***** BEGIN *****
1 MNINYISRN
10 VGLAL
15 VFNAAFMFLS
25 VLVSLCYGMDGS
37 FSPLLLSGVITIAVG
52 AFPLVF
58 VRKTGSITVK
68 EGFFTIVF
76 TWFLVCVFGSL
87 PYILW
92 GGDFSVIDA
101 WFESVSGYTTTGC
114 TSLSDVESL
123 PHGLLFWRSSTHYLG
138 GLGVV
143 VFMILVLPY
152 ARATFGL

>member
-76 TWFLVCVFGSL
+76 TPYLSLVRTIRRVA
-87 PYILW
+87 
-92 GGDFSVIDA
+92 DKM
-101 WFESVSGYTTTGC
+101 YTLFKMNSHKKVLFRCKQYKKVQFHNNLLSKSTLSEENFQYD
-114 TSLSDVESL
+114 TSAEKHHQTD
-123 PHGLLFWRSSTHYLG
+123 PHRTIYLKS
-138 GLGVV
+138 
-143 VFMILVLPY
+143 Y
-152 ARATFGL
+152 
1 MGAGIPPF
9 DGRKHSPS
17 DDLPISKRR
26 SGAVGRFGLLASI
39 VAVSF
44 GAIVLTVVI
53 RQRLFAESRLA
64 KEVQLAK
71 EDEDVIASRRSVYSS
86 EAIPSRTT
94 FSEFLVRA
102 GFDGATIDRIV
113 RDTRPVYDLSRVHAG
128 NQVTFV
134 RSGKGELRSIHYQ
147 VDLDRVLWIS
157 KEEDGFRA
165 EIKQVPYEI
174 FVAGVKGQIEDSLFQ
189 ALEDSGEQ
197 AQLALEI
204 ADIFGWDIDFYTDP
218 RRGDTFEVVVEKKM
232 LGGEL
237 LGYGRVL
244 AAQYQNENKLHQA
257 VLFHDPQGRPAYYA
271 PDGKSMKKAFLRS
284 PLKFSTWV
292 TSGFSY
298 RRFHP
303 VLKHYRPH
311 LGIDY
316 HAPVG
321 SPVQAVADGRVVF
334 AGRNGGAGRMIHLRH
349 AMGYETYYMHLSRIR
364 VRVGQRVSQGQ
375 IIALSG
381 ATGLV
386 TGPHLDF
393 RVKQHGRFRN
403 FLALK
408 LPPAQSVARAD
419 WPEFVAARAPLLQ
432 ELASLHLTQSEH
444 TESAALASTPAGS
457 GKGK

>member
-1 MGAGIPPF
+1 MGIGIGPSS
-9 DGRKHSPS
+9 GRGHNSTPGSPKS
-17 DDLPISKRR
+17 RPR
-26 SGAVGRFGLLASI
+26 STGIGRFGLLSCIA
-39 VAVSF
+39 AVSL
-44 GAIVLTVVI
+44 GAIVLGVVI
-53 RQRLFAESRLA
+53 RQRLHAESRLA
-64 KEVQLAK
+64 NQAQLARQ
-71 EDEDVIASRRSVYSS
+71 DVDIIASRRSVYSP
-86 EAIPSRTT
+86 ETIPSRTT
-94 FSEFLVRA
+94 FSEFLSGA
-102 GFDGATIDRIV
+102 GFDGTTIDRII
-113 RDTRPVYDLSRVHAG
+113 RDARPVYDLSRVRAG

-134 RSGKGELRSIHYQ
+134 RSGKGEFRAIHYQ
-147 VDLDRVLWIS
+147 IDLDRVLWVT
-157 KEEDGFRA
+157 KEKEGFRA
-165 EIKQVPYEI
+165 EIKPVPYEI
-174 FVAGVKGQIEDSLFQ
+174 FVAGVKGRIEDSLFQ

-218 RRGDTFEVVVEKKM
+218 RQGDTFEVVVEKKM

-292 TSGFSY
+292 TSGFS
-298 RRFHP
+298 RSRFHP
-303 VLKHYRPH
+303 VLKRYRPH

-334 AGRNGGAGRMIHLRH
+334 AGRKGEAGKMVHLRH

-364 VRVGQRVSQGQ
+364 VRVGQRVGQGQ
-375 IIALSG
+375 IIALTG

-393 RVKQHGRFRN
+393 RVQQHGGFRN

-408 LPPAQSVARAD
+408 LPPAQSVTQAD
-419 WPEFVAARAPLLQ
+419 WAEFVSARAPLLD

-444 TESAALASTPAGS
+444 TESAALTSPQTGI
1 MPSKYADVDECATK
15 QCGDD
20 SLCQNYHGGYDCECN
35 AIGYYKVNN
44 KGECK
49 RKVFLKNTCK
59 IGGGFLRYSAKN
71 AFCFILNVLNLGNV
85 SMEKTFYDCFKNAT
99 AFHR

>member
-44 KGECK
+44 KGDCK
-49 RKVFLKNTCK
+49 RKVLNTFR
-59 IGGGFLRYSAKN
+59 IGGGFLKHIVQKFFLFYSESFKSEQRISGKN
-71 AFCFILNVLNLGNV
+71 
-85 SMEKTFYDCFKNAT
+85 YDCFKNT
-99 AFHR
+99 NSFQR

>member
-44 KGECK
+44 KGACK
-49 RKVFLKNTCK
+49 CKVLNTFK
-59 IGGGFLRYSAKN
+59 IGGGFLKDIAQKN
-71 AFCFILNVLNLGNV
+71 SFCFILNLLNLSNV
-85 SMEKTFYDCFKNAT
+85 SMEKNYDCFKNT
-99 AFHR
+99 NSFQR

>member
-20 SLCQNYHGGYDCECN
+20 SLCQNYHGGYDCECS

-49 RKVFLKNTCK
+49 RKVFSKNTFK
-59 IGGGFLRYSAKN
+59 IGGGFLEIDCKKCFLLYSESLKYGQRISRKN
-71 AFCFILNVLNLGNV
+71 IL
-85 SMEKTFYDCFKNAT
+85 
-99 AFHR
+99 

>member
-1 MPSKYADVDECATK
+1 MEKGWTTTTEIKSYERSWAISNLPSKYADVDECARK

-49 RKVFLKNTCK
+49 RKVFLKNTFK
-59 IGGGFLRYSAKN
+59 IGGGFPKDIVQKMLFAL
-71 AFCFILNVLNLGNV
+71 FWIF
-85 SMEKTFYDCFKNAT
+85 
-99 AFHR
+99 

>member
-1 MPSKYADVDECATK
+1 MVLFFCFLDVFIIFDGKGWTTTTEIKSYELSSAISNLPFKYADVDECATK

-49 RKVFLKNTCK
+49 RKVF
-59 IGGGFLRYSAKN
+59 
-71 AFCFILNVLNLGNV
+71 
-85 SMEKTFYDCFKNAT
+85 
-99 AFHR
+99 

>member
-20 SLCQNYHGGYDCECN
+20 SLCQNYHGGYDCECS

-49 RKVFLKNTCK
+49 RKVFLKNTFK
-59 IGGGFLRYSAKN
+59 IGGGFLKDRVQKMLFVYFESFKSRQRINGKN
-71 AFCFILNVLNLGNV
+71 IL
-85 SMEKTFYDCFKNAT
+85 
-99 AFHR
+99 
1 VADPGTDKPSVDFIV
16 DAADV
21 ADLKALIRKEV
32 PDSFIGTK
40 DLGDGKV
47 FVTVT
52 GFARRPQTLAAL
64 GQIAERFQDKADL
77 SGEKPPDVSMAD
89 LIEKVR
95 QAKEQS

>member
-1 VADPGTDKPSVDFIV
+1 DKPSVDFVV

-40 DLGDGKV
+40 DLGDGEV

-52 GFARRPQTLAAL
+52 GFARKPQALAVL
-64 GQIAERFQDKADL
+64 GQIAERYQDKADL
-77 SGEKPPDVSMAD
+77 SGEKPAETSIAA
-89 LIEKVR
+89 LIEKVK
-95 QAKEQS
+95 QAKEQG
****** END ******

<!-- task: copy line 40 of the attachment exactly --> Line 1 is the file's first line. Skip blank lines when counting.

26 SGAVGRFGLLASI